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All-purpose 'appropriate' fails suitability test

[16 Dec 2013] Whenever something dodgy needs to be sweetened with a coating of fudge, the words ‘appropriate’ and ‘inappropriate’ come in very useful.

The security firm G4S – gold medallists at failing to supply enough staff for the London Olympics – said its £24.1m bill to the Ministry of Justice for tagging offenders who were actually untaggable, as they were in jail or dead, was not dishonest or criminal, merely ‘not appropriate’ (http://www.bbc.co.uk/news/uk-25001800). 

‘Inappropriate’ is also a non-judgmental softener among social workers and teachers faced with bad, disruptive or antisocial behaviour; and it’s a widespread flak deflector in public-relations work.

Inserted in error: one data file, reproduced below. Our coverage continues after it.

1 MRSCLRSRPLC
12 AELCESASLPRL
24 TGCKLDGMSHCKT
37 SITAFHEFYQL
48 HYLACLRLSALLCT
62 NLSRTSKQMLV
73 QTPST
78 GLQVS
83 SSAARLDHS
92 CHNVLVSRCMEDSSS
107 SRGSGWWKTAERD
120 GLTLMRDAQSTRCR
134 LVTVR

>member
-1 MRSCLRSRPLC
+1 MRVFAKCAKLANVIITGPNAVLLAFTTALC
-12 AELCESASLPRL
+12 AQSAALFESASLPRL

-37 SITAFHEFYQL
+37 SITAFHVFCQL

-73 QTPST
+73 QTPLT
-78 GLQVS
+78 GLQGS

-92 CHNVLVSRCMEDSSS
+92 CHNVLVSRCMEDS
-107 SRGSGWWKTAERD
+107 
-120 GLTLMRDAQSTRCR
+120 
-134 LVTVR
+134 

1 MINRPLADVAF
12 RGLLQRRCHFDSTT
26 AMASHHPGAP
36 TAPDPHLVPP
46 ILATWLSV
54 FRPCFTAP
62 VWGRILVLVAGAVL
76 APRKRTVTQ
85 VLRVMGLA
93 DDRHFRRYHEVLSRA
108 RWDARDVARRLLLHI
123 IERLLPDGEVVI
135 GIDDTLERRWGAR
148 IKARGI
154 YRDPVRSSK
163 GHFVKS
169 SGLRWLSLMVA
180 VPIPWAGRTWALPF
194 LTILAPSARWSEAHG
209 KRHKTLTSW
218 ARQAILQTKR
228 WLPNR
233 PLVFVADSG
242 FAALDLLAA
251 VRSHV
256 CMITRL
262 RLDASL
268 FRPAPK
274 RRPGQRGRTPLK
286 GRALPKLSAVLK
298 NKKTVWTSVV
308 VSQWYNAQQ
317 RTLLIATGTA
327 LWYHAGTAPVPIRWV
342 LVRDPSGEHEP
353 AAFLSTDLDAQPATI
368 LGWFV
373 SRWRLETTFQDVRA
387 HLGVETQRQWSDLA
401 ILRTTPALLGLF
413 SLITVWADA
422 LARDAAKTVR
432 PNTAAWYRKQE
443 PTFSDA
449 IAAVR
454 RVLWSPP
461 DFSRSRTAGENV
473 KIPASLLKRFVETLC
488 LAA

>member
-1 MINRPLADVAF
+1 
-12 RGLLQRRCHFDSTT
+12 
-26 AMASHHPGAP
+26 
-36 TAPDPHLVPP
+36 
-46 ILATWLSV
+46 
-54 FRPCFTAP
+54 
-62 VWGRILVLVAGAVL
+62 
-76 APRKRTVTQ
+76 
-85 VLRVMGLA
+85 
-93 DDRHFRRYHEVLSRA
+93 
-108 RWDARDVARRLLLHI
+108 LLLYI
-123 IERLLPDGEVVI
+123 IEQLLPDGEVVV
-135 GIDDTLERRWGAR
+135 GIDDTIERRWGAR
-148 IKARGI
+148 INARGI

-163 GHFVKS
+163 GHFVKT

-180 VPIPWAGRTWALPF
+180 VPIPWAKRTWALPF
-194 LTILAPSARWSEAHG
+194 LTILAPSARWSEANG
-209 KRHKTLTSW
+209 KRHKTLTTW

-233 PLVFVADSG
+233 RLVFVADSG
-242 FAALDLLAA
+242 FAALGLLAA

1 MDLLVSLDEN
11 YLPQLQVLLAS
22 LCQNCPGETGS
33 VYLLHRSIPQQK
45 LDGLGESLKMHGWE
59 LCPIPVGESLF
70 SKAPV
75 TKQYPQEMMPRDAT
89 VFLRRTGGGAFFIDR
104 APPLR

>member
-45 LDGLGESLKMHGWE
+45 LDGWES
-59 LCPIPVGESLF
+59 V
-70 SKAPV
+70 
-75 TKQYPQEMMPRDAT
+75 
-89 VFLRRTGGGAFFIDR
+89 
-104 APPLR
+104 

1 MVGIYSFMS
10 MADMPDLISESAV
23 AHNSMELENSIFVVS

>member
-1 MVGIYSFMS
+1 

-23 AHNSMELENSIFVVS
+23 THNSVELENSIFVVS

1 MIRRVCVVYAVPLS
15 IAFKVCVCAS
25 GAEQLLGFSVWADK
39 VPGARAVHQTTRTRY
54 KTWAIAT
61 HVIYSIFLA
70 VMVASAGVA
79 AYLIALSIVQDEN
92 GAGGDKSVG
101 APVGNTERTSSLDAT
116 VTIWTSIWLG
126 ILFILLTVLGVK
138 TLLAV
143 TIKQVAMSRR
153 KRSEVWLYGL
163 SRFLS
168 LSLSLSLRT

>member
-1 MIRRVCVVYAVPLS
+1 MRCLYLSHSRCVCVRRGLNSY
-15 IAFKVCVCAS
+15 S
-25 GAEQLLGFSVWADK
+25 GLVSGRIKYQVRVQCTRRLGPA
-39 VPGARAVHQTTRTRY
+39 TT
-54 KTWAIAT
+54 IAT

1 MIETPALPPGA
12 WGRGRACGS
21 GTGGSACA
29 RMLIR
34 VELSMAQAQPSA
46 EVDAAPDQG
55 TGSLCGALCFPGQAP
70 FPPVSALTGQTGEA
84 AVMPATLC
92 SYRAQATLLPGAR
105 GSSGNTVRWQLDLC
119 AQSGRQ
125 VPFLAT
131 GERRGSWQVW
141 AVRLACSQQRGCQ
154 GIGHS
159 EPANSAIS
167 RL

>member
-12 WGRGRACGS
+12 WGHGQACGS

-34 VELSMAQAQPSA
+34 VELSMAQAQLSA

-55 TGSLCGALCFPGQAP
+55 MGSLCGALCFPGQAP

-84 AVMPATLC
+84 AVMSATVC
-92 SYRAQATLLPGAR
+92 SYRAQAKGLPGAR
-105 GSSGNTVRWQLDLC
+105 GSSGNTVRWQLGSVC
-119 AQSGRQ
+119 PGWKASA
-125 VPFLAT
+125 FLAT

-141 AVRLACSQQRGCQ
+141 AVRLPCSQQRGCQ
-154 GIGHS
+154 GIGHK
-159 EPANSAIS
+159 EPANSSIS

One of the finest examples came from the Western Isles Council in 2010 after a high school on Stornoway had erected a large metal cage with a door and bolt to contain an 18-year-old autistic boy who had to be kept apart from other children. His parents had raised £500 towards what they thought would be specialized play equipment and decking for their son to use. Instead, the Nicolson Institute created what looked like an enclosure for wild beasts. The council apologized for the high school’s ‘entirely inappropriate’ conduct. (The Times, 2 November 2010)

Appropriate: suitable, good, correct, proper, right or (more old fashioned) fitting, meet, condign.

Inappropriate: unsuitable, bad, wrong, poor.

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